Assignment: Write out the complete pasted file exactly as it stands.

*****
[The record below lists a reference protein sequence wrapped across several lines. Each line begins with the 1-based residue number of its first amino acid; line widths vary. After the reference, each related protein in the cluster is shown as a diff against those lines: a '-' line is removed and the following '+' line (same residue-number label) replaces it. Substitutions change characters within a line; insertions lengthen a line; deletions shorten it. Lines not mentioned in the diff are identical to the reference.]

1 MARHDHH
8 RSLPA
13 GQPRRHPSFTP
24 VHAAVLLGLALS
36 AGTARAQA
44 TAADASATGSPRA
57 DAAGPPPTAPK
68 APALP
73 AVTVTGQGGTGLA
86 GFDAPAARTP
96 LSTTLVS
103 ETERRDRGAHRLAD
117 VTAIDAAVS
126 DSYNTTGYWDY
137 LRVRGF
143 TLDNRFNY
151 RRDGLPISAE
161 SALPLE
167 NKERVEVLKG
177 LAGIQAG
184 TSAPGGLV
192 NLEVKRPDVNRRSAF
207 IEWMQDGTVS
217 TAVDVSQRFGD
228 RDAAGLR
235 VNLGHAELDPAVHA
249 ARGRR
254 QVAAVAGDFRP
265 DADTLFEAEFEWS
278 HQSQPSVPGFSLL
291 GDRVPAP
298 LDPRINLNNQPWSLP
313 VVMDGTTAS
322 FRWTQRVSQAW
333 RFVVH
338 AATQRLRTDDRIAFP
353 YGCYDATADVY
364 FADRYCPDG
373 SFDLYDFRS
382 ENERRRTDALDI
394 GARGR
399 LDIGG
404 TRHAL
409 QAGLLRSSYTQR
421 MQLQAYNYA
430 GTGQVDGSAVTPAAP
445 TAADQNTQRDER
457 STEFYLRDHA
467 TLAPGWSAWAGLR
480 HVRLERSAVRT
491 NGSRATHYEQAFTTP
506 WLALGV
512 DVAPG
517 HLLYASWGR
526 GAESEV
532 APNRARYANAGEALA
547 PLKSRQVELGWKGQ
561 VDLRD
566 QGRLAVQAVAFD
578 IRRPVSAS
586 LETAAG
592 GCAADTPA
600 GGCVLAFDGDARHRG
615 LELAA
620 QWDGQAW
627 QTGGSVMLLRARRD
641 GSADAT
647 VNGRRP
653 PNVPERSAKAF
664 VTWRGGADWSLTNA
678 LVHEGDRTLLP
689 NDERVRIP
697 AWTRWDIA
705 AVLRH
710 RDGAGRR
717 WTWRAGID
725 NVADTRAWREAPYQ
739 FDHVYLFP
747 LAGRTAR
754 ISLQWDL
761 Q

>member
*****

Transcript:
[The record below lists a reference protein sequence wrapped across several lines. Each line begins with the 1-based residue number of its first amino acid; line widths vary. After the reference, each related protein in the cluster is shown as a diff against those lines: a '-' line is removed and the following '+' line (same residue-number label) replaces it. Substitutions change characters within a line; insertions lengthen a line; deletions shorten it. Lines not mentioned in the diff are identical to the reference.]

1 MARHDHH
8 RSLPA
13 GQPRRHPSFTP
24 VHAAVLLGLALS
36 AGTARAQA
44 TAADASATGSPRA
57 DAAGPPPTAPK
68 APALP
73 AVTVTGQGGTGLA
86 GFDAPAARTP
96 LSTTLVS
103 ETERRDRGAHRLAD
117 VTAIDAAVS
126 DSYNTTGYWDY
137 LRVRGF
143 TLDNRFNY
151 RRDGLPISAE
161 SALPLE
167 NKERVEVLKG
177 LAGIQAG
184 TSAPGGLV
192 NLEVKRPDVNRRSAF
207 IEWMQDGTVS
217 TAVDVSQRFGD
228 RDAAGLR
235 VNLGHAELDPAVHA
249 ARGRR
254 QVAAVAGDFRP
265 DADTLFEAEFEWS
278 HQSQPSVPGFSLL
291 GDRVPAP
298 LDPRINLNNQPWSLP
313 VVMDGTTAS
322 FRWTQRVSQAW
333 RFVVH
338 AATQRLRTDDRIAFP
353 YGCYDATADVY
364 FADRYCPDG
373 SFDLYDFRS
382 ENERRRTDALDI
394 GARGR
399 LDIGG
404 TRHAL
409 QAGLLRSSYTQR
421 MQLQAYNYA
430 GTGQVDGSAVTPAAP
445 TAADQNTQRDER
457 STEFYLRDHA
467 TLAPGWSAWAGLR
480 HVRLERSAVRT
491 NGSRATHYEQAFTTP
506 WLALGV
512 DVAPG
517 HLLYASWGR
526 GAESEV
532 APNRARYANAGEALA
547 PLKSRQVELGWKGQ
561 VDLRD
566 QGRLAVQAVAFD
578 IRRPVSAS
586 LETAAG
592 GCAADTPA
600 GGCVLAFDGDARHRG
615 LELAA
620 QWDGQAW
627 QTGGSVMLLRARRD
641 GSADAT
647 VNGRRP
653 PNVPERSAKAF
664 VTWRGGADWSLTNA
678 LVHEGDRTLLP
689 NDERVRIP
697 AWTRWDIA
705 AVLRH
710 RDGAGRR
717 WTWRAGID
725 NVADTRAWREAPYQ
739 FDHVYLFP
747 LAGRTAR
754 ISLQWDL
761 Q

>member